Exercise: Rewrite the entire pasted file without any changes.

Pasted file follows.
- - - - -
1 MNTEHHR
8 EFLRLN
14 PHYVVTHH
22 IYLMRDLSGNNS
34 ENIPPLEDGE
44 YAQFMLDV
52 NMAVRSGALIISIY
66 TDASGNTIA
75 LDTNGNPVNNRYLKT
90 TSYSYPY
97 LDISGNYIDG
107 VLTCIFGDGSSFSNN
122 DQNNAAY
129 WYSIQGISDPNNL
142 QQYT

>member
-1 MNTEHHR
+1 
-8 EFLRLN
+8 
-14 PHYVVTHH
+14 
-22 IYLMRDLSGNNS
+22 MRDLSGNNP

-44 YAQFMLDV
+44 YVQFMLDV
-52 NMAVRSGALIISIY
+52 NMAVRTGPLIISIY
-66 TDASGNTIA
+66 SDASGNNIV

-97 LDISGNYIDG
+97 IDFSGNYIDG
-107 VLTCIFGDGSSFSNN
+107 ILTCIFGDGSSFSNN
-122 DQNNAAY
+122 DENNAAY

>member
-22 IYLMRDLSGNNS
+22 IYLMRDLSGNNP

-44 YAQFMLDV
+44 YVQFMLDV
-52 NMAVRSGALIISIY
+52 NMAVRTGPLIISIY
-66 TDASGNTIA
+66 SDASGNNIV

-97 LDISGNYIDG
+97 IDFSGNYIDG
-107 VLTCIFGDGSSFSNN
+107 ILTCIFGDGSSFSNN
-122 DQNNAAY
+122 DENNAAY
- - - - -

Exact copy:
1 MNTEHHR
8 EFLRLN
14 PHYVVTHH
22 IYLMRDLSGNNS
34 ENIPPLEDGE
44 YAQFMLDV
52 NMAVRSGALIISIY
66 TDASGNTIA
75 LDTNGNPVNNRYLKT
90 TSYSYPY
97 LDISGNYIDG
107 VLTCIFGDGSSFSNN
122 DQNNAAY
129 WYSIQGISDPNNL
142 QQYT

>member
-1 MNTEHHR
+1 
-8 EFLRLN
+8 
-14 PHYVVTHH
+14 
-22 IYLMRDLSGNNS
+22 MRDLSGNNP

-44 YAQFMLDV
+44 YVQFMLDV
-52 NMAVRSGALIISIY
+52 NMAVRTGPLIISIY
-66 TDASGNTIA
+66 SDASGNNIV

-97 LDISGNYIDG
+97 IDFSGNYIDG
-107 VLTCIFGDGSSFSNN
+107 ILTCIFGDGSSFSNN
-122 DQNNAAY
+122 DENNAAY

>member
-22 IYLMRDLSGNNS
+22 IYLMRDLSGNNP

-44 YAQFMLDV
+44 YVQFMLDV
-52 NMAVRSGALIISIY
+52 NMAVRTGPLIISIY
-66 TDASGNTIA
+66 SDASGNNIV

-97 LDISGNYIDG
+97 IDFSGNYIDG
-107 VLTCIFGDGSSFSNN
+107 ILTCIFGDGSSFSNN
-122 DQNNAAY
+122 DENNAAY